REPORT FAULTS RAIL AGENCY, AMTRAK ON SAFETY ISSUES

REPORT FAULTS RAIL AGENCY, AMTRAK ON SAFETY ISSUES

A congressional investigating agency's report, issued on the same day as the Amtrak train derailment in Alabama that killed 47 people, criticized the passenger railroad and the Federal Railroad Administration's handling of passenger car safety issues.

The National Transportation Safety Board's investigation of last Wednesday's accident did not focus on passenger cars, concentrating instead on whether a barge tow that was lost damaged a bridge and knocked the tracks out of alignment, causing the accident 10 miles north of Mobile.But the report by the General Accounting Office recommended that the railroad agency study all passenger railroads and evaluate them for minimum safety criteria for passenger car components, and establish regulations if needed. Because the Transportation Department agency has few regulations covering passenger cars, it has little enforcement authority, the GAO said.

The safety board recommended several times that the rail administration expand its oversight of passenger equipment. The GAO said it took the rail agency more than 20 years to implement safety board recommendations regarding installation of seat locks and luggage restraints.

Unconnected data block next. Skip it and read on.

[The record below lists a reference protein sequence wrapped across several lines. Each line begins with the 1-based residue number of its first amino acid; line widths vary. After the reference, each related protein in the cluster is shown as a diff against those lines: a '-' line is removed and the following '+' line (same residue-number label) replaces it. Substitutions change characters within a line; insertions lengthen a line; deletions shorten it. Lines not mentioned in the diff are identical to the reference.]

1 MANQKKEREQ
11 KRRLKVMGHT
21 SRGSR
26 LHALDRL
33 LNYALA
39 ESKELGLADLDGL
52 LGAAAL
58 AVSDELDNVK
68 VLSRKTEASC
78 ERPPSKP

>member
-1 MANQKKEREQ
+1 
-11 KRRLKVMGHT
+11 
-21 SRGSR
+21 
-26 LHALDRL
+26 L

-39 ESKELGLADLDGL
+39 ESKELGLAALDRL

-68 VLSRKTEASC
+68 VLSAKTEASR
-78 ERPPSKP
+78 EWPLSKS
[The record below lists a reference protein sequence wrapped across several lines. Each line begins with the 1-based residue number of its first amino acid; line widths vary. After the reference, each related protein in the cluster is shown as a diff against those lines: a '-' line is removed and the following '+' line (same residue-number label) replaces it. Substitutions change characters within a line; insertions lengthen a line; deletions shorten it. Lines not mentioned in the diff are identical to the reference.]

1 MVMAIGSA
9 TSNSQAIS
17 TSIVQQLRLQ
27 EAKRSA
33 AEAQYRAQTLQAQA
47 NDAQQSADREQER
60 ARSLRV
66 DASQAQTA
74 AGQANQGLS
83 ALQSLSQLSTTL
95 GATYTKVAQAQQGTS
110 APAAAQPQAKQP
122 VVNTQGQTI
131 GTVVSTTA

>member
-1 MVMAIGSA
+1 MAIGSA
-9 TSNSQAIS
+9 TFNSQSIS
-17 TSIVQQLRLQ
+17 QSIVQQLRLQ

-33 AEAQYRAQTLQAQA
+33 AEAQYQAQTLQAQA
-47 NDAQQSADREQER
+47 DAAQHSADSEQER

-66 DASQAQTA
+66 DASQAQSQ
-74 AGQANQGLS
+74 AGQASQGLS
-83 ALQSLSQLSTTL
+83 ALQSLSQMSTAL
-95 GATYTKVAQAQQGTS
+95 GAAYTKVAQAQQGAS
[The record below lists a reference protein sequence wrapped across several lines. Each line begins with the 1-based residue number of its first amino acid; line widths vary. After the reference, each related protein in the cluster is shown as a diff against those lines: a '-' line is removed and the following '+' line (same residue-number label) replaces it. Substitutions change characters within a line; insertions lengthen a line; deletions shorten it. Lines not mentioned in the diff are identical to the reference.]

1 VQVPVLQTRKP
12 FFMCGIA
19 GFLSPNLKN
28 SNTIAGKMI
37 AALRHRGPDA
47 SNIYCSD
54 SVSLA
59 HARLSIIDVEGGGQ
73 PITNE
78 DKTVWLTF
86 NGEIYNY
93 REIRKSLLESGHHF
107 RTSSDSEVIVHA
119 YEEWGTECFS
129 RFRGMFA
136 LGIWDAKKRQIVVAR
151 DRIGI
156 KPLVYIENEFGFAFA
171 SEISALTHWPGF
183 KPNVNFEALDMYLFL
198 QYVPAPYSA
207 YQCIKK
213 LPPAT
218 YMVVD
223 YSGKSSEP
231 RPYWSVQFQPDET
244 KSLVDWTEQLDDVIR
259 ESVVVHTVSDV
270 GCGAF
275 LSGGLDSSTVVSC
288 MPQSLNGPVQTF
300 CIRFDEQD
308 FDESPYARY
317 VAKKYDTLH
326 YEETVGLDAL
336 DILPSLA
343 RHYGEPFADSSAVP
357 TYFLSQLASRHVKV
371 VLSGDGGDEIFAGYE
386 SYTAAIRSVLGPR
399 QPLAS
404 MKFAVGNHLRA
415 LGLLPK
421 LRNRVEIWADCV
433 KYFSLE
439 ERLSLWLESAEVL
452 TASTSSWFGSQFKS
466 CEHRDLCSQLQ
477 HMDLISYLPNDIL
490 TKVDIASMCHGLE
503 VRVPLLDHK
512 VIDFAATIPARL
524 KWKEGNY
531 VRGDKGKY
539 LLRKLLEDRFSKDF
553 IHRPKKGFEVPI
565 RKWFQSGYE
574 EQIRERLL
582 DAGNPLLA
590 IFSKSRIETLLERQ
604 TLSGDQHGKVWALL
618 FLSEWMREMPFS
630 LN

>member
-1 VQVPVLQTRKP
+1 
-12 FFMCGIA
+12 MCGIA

Sue Martin, an Amtrak spokeswoman, said the railroad agreed with some findings noted in a draft version of the GAO report that the carrier reviewed, but said Amtrak officials were studying the final report before commenting further.

The Federal Railroad Administration spokesman had no immediate comment, a spokesman said.

The report says Amtrak doesn't have hard-and-fast rules for determining when a car should be kept out of service, and recommends that Amtrak establish safety standards and procedures and assure that cars are operated in compliance with them.

Budget problems limit funds for overhauls and shortages force Amtrak to keep all available cars in revenue service, which increases the need for establishing and adhering to standards, the GAO said. Revenue shortfalls and limited operating funds have delayed planned repairs with such frequency that 40 percent of Amtrak's cars will be past due for equipment overhauls as of Oct. 1.